Japa mala 108 – Rukousnauha
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Mala beads are a string of beads used to count mantras (Sanskrit prayers) in sets of 27, 56 or 108 repetitions. The large meru (mountain) bead provides a starting and ending point on the mala for counting the repetitions. Mala beads are an ancient tool that was developed to keep the mind focused on the practice of meditation.
Mala beads are seen in other cultures and religions and are also known as prayer beads, rosary beads and worry beads. Over two-thirds of the world’s population employ some type of prayer beads as part of their spiritual practice. The use of beads in prayer appears to have originated around the 8th century B.C.E. in India.
Mala beads are typically made out of different materials, and the properties of the beads are said to have specific energetic effects. Different spiritual practices and religious traditions historically have used beads of a specific material.
Mala is a Sanskrit word meaning garland. Japa means recitation, and it is traditionally used as an adjective and combined to form Japa Mala (prayer beads for meditation). Japa mala was adopted into other languages as the use and popularity of prayer beads spread. When the Romans invaded India, they mistook japa for jap, the Latin word for rose. Upon returning to Rome, mala beads were referred to as rosarium and later became known as rosary beads in English.
Using a Mala
A Mala is a string of beads used to count mantras (Sanskrit prayers) in sets of 108 repetitions.
A mantra is a word or series of words chanted aloud or silently to invoke spiritual qualities. Chanting is used as a spiritual tool in virtually every cultural and religious tradition. In the yogic tradition a mantra is a Sanskrit word that has special powers to transform consciousness, promote healing or fulfill desires.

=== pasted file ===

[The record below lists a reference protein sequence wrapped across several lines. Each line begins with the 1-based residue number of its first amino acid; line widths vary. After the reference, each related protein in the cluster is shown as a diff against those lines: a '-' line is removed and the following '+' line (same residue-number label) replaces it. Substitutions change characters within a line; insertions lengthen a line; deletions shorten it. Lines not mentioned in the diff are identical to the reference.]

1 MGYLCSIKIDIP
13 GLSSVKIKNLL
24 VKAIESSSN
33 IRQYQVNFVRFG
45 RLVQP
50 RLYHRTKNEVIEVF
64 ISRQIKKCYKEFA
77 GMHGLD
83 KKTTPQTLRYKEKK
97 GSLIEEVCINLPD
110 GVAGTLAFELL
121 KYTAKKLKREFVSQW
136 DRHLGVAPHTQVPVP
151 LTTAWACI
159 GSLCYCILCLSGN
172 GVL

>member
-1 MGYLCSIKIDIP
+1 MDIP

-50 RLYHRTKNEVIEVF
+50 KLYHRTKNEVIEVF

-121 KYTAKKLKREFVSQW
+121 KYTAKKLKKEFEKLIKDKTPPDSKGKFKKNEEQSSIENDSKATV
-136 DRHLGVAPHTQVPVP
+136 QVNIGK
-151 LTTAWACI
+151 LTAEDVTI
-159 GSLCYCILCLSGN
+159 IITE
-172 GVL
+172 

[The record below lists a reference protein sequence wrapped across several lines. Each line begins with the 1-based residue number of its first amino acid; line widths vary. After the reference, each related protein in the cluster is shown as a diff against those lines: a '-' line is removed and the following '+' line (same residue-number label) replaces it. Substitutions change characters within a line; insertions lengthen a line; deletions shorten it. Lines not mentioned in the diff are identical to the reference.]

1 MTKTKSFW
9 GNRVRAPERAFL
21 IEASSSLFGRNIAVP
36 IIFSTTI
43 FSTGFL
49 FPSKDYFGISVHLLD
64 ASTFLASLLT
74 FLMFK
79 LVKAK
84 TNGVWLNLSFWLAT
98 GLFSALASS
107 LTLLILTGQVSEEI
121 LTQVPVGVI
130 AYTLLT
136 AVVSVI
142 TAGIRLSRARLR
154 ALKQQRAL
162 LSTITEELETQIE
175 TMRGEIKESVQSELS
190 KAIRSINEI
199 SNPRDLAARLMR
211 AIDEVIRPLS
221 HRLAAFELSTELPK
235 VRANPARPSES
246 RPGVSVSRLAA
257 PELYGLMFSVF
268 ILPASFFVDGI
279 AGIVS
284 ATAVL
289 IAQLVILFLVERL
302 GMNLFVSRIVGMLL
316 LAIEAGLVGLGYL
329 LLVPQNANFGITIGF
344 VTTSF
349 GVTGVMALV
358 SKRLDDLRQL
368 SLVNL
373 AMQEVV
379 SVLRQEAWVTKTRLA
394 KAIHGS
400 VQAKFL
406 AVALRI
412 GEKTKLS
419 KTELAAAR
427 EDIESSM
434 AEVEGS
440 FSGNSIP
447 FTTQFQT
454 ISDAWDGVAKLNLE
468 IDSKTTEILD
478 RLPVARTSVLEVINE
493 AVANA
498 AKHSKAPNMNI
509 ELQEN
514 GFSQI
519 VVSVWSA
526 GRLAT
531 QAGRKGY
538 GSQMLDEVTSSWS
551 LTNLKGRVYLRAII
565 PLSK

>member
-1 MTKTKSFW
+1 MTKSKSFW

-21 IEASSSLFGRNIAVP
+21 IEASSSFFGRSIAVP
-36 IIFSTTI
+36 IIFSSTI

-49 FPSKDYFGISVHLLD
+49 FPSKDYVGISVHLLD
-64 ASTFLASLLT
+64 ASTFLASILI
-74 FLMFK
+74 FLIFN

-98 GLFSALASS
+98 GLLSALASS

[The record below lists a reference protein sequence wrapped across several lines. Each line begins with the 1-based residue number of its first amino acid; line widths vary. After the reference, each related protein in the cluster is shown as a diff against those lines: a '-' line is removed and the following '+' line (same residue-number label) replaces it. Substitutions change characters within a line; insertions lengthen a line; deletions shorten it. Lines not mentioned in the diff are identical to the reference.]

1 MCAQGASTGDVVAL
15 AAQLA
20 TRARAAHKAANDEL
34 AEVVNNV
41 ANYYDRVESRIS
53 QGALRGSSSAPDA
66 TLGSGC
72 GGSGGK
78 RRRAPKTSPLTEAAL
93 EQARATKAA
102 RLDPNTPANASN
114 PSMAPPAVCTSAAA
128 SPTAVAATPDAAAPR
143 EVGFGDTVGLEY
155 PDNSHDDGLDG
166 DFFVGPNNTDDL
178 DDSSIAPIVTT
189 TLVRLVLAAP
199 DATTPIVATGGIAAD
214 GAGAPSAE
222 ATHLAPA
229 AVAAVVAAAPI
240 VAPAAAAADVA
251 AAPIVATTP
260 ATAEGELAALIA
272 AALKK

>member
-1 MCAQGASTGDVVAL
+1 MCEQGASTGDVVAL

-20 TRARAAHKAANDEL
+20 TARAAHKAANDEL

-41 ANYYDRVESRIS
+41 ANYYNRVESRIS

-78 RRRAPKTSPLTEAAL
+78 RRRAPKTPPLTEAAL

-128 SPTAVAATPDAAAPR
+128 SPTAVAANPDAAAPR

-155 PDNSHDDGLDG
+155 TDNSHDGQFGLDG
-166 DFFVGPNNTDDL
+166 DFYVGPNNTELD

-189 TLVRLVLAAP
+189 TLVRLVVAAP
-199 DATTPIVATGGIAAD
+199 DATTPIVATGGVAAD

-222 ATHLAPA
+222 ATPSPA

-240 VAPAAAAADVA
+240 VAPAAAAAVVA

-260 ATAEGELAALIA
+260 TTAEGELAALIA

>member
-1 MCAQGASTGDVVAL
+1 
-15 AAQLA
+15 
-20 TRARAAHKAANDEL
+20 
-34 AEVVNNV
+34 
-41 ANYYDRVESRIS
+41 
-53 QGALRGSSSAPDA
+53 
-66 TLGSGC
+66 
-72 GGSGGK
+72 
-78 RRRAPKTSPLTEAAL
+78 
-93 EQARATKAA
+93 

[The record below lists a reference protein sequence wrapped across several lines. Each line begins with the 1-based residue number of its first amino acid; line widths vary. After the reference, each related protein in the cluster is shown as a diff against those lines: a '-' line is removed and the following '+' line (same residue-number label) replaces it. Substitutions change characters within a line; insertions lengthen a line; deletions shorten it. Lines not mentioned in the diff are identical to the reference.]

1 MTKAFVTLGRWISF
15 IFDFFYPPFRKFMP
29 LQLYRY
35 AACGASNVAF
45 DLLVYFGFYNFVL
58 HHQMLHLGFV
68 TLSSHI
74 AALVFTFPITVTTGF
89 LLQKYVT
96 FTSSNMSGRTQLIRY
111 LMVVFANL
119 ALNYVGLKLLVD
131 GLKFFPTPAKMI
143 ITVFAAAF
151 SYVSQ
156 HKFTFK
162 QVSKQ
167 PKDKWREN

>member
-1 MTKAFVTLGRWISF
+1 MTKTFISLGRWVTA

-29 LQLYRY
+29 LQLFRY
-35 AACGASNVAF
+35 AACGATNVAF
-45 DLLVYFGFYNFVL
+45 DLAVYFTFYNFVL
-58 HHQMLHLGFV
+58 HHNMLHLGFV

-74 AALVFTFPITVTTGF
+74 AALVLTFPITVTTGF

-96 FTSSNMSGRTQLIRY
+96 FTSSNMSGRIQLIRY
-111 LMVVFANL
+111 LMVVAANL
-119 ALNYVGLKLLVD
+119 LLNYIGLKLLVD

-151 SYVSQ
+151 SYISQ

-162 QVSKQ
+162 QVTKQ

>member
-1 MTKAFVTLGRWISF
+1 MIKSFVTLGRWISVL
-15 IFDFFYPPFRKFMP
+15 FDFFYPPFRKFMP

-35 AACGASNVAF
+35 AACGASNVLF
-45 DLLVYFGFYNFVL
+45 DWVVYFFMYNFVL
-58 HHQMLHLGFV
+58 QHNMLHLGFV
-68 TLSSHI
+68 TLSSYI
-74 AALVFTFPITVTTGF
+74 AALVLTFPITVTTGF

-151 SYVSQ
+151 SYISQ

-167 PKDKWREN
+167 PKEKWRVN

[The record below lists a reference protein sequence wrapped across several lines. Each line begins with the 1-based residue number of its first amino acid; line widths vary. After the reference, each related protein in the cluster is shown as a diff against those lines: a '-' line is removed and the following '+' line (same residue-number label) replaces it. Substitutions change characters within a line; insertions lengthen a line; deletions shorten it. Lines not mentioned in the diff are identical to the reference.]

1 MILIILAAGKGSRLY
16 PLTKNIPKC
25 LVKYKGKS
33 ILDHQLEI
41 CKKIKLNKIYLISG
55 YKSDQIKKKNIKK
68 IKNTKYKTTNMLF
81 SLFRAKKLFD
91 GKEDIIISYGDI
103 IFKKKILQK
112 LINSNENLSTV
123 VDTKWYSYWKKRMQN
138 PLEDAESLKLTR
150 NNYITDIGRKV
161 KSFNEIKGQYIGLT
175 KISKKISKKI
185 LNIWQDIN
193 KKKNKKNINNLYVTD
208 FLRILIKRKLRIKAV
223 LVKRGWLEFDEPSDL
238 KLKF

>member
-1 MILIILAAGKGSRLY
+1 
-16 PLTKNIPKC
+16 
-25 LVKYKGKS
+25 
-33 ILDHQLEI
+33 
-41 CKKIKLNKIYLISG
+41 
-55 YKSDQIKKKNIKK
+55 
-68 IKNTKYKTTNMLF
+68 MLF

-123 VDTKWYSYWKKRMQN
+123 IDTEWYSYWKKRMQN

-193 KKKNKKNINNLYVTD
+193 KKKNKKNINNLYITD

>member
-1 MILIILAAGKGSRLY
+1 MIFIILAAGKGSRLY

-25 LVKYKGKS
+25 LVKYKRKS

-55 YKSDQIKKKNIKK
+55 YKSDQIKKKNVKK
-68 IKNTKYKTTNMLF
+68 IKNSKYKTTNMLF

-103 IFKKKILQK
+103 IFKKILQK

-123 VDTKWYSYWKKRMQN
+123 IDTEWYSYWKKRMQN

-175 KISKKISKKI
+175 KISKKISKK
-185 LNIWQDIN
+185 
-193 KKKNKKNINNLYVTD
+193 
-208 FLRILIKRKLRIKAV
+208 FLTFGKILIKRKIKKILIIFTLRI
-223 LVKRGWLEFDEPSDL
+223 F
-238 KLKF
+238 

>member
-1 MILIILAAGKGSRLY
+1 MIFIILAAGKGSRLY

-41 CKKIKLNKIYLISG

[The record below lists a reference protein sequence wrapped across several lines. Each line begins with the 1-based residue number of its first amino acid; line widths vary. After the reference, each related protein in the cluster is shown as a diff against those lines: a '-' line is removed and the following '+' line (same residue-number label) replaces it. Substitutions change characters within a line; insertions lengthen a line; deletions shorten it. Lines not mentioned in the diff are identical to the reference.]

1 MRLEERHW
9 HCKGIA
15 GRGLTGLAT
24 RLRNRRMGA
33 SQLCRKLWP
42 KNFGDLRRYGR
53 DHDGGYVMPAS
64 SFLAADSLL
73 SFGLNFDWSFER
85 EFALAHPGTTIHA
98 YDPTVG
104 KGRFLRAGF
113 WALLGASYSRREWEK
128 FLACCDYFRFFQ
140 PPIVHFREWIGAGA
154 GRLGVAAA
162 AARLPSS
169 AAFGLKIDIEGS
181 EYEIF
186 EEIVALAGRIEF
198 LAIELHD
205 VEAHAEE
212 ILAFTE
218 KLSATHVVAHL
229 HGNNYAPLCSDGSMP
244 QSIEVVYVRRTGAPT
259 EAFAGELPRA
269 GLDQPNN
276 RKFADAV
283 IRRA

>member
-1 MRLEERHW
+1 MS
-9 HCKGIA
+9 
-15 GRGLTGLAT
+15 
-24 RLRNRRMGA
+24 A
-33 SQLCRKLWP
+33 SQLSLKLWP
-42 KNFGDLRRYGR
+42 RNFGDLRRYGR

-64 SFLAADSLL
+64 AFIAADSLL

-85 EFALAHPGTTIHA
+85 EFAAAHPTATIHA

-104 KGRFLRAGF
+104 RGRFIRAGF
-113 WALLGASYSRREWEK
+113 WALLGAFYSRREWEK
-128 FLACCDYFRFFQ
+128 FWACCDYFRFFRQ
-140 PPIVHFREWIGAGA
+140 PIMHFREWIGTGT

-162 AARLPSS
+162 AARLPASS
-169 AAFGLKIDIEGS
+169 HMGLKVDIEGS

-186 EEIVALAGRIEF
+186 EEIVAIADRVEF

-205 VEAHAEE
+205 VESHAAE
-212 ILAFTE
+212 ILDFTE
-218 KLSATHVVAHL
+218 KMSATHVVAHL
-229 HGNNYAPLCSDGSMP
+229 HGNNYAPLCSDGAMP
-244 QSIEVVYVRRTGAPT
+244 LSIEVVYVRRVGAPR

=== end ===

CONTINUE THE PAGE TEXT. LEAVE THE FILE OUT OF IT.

The practice of chanting a mantra is used as a form of meditation. Sitting in a comfortable position, with the eyes closed, the mantra is repeated silently or aloud. The mind is focused on the mantra, the thoughts are let go of and the breath is slow and deep.
Hold your mala in your right hand and use your thumb to “count” each mantra by touching the bead during the recitation and then lightly pushing the bead away on completion and moving to the next bead. The index finger is extended and should not touch the mala. The large meru (mountain) bead should not be counted or touched by the thumb and is used as a starting and ending point of the recitation. If you have a wrist mala of 27 beads you will need to repeat this 3 more times. Continue by pulling the beads and going backwards until you again end at the meru and continue until you have done 108 repetitions, or multiples of 108.
To empower the mala and the mantra used, japa (mantra meditation) should be practiced each day for 40 continuous days. When the mala becomes empowered it can be worn or lightly placed on oneself or others to transmit the energy of the mantra as well as the energetic qualities of the mala. When you use a new mantra with a mala, this energy becomes replaced, so it is recommended to use a new mala with each mantra if possible.
When not in use, store your mala in a special, clean and preferably sacred space.
This Japa mala is made of Neem. Read more about Neem: www.en.wikipedia.org/wiki/Azadirachta_indica
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